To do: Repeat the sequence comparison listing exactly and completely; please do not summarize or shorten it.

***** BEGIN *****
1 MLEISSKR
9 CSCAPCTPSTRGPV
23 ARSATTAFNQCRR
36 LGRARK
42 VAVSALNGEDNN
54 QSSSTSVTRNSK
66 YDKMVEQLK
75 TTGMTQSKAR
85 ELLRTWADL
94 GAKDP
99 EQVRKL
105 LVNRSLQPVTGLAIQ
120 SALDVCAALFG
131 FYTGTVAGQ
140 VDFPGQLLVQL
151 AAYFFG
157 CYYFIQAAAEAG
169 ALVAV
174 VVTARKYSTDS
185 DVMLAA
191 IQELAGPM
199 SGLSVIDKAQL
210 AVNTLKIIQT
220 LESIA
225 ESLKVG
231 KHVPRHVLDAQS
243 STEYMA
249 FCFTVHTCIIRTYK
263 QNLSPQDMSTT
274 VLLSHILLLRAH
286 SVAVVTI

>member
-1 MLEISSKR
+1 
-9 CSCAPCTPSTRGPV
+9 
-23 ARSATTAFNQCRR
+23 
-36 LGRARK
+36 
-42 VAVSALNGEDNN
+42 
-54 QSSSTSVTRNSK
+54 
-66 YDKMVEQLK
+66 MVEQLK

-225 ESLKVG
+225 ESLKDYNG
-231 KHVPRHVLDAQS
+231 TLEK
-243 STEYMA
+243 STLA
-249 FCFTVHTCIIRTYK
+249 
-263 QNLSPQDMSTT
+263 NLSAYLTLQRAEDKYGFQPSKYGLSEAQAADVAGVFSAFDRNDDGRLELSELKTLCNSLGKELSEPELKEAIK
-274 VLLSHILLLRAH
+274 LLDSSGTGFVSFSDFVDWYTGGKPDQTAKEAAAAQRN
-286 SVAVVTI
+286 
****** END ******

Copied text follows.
1 MLEISSKR
9 CSCAPCTPSTRGPV
23 ARSATTAFNQCRR
36 LGRARK
42 VAVSALNGEDNN
54 QSSSTSVTRNSK
66 YDKMVEQLK
75 TTGMTQSKAR
85 ELLRTWADL
94 GAKDP
99 EQVRKL
105 LVNRSLQPVTGLAIQ
120 SALDVCAALFG
131 FYTGTVAGQ
140 VDFPGQLLVQL
151 AAYFFG
157 CYYFIQAAAEAG
169 ALVAV
174 VVTARKYSTDS
185 DVMLAA
191 IQELAGPM
199 SGLSVIDKAQL
210 AVNTLKIIQT
220 LESIA
225 ESLKVG
231 KHVPRHVLDAQS
243 STEYMA
249 FCFTVHTCIIRTYK
263 QNLSPQDMSTT
274 VLLSHILLLRAH
286 SVAVVTI

>member
-1 MLEISSKR
+1 
-9 CSCAPCTPSTRGPV
+9 
-23 ARSATTAFNQCRR
+23 
-36 LGRARK
+36 
-42 VAVSALNGEDNN
+42 
-54 QSSSTSVTRNSK
+54 
-66 YDKMVEQLK
+66 MVEQLK

-225 ESLKVG
+225 ESLKDYNG
-231 KHVPRHVLDAQS
+231 TLEK
-243 STEYMA
+243 STLA
-249 FCFTVHTCIIRTYK
+249 
-263 QNLSPQDMSTT
+263 NLSAYLTLQRAEDKYGFQPSKYGLSEAQAADVAGVFSAFDRNDDGRLELSELKTLCNSLGKELSEPELKEAIK
-274 VLLSHILLLRAH
+274 LLDSSGTGFVSFSDFVDWYTGGKPDQTAKEAAAAQRN
-286 SVAVVTI
+286 